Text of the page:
FinTech has given us the luxury of access to financial services from the comfort of our homes or wherever we are. Want to send money to your friend? All you need to do is fire up an online payment app on your smartphone. Want to know your bank balance? Log in to your online banking account and pull up real-time information without visiting the bank physically.
However, the convenience FinTech offers us today is the result of decades of evolution and advancement on the technological front.
The financial sector has been using technology since way before FinTech (as we know it today) existed or even before the internet was born. So, what was financial technology like in the earlier days?
The earliest applications of technology by trading firms and banks were the use of physical media like paper and coins containing information about the customer and the issuer. However, transferring these documents required physical modes of transportation, restricting the scope of technology use to specific locations.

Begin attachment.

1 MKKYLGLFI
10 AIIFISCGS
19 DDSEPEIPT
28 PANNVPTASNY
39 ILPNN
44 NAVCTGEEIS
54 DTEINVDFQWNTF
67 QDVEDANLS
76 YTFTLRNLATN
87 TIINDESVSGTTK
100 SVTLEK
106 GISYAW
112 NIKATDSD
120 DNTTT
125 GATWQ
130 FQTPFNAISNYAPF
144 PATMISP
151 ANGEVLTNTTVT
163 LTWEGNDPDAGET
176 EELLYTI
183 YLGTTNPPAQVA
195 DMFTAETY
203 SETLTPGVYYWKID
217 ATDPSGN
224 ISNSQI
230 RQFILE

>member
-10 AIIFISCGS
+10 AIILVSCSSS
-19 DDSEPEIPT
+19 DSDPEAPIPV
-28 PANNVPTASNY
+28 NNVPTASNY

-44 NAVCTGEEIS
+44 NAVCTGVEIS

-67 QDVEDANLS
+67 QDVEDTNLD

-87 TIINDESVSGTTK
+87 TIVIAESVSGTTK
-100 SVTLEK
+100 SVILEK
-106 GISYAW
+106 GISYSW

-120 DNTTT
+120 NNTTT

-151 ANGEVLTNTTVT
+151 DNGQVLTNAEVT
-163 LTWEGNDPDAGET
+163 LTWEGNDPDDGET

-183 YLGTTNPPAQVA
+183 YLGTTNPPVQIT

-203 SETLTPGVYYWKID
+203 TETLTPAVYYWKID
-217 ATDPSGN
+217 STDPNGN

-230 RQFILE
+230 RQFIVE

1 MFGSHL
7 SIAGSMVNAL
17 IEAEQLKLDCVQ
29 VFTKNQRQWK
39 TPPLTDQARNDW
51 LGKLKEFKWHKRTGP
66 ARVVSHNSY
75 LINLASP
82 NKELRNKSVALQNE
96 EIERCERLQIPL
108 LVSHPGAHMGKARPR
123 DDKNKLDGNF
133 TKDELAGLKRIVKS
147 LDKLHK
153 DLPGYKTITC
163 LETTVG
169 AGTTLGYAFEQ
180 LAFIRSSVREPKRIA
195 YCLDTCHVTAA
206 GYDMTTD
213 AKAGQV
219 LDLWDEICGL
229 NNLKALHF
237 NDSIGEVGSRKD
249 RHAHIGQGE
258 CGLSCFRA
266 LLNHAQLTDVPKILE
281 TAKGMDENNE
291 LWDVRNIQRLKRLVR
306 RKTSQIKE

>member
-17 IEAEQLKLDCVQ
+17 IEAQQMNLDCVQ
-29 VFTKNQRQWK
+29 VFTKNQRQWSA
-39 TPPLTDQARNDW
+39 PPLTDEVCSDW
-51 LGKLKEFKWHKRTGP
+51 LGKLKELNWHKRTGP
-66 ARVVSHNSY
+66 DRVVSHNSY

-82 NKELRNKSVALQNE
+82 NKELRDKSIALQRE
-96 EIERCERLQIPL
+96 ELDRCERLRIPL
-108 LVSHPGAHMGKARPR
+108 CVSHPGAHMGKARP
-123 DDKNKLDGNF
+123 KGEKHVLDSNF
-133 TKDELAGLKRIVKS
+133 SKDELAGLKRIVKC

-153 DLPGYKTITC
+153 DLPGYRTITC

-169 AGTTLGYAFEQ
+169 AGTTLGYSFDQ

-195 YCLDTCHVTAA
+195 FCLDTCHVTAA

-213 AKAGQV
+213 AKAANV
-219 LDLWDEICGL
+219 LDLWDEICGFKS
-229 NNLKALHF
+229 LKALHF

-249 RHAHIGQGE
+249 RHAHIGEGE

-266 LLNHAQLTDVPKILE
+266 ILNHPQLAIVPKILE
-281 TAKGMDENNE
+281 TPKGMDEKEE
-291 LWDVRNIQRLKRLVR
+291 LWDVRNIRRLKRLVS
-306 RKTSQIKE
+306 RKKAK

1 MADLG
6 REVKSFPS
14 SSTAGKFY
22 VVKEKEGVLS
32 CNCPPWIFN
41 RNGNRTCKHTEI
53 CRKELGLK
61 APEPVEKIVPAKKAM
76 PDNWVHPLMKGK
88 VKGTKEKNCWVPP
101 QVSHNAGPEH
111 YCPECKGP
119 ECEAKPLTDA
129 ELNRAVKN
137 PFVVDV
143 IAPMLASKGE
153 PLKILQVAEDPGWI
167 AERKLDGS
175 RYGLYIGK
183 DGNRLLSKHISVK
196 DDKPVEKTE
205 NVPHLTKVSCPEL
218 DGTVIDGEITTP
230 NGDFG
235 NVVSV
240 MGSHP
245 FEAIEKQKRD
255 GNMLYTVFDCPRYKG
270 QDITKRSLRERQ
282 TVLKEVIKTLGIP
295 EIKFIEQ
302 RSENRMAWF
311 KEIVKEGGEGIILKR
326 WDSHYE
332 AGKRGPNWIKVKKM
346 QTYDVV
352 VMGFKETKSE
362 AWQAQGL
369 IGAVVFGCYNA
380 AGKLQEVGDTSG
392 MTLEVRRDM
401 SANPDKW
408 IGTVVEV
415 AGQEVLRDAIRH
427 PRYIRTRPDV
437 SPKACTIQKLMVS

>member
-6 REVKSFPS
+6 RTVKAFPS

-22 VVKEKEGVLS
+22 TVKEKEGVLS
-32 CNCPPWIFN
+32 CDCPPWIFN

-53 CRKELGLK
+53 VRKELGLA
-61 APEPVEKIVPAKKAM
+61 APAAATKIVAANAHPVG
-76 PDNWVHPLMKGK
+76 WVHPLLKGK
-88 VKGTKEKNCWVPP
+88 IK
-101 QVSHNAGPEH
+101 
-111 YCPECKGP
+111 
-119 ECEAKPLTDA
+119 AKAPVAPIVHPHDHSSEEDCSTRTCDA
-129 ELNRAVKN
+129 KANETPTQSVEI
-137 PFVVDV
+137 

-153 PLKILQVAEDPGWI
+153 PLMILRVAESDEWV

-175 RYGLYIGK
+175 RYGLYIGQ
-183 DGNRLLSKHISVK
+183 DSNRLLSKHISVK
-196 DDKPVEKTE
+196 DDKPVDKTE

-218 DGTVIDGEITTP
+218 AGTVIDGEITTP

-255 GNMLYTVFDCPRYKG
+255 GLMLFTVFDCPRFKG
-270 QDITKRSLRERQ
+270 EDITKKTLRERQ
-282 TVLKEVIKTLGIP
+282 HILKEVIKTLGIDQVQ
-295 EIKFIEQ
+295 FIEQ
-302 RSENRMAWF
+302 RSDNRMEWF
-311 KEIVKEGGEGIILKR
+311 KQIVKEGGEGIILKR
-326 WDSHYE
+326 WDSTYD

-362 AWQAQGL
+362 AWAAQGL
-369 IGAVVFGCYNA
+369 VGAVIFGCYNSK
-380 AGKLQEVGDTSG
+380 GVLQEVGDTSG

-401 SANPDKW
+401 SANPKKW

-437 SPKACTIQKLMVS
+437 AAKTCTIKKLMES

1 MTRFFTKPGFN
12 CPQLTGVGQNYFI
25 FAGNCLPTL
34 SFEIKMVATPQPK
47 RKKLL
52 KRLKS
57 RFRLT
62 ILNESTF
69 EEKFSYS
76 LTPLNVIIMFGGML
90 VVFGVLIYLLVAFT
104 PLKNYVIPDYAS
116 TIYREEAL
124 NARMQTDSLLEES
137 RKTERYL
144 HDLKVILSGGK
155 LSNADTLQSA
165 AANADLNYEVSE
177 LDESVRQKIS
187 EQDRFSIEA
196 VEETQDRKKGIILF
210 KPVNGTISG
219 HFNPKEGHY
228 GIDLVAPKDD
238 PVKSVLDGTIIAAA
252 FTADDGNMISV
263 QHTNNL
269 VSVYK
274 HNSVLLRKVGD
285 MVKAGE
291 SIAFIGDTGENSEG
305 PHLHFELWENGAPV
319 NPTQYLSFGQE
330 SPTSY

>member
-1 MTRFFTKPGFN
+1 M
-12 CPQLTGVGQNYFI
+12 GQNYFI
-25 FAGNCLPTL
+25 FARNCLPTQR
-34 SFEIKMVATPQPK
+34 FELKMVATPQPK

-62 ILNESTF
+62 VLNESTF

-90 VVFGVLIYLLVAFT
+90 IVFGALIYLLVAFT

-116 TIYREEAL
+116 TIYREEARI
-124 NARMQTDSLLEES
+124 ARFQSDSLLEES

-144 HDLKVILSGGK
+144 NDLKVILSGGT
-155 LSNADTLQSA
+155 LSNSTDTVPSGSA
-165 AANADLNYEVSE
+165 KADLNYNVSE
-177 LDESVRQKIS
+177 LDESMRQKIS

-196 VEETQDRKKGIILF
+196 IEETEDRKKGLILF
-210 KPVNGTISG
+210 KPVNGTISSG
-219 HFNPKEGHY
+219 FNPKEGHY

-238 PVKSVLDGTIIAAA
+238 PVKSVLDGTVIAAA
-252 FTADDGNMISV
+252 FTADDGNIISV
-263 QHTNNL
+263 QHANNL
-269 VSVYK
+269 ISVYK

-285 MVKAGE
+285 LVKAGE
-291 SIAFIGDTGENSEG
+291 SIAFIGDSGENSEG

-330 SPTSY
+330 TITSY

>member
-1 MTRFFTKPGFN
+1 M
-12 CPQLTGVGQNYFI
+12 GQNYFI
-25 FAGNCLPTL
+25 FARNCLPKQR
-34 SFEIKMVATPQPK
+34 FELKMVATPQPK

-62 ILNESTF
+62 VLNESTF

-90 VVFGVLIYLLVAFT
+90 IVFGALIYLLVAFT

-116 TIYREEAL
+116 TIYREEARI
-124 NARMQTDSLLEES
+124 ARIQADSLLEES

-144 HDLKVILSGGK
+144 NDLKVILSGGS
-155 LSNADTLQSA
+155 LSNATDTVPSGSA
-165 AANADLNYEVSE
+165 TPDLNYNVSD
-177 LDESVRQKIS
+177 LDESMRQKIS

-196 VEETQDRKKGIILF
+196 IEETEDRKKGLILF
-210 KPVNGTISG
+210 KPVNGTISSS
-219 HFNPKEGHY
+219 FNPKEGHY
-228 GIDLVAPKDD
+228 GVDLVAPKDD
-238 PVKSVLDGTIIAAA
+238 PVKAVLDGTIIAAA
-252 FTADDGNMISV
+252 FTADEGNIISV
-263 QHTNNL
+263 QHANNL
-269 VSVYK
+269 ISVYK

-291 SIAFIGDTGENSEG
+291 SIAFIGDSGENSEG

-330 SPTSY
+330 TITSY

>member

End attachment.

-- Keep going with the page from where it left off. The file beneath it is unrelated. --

The development of the telegraph system in the mid-19th century made it possible to separate information from its physical form and transmit it over longer distances. These analogue technologies revolutionised long-distance communication. As financial technology, these lasted up to the mid-20th century. Henceforth, innovations in various forms of digital technology led to the inception of information and communication technology in the banking and trading sectors. However, the widespread use of cryptocurrency from 2009 onwards set the seal on the modern concept of FinTech.
The remarkable growth of FinTech in the last few years can be primarily attributed to the following factors:
Since the financial crisis of 2008, financial services firms worldwide have been hit with a penalty of USD 36 billion for non-compliance with know-your-customer (KYC), anti-money laundering (AML) and sanctions regulations. Furthermore, 12 of the world’s top 50 banks were fined in 2019.
While these numbers highlight the loopholes in the banking sector, they also underscore public scepticism towards the banking and finance industry. At the same time, the lack of faith in traditional banking services has proved to be an ideal opportunity for the FinTech industry to attract customers with alternative solutions.
The financial industry has traditionally focused on high-margin enterprises, with small and medium businesses often going unnoticed. It is typical for banks to cut down on retail banking ventures with a greater focus on more profitable banking areas like investment and commerce.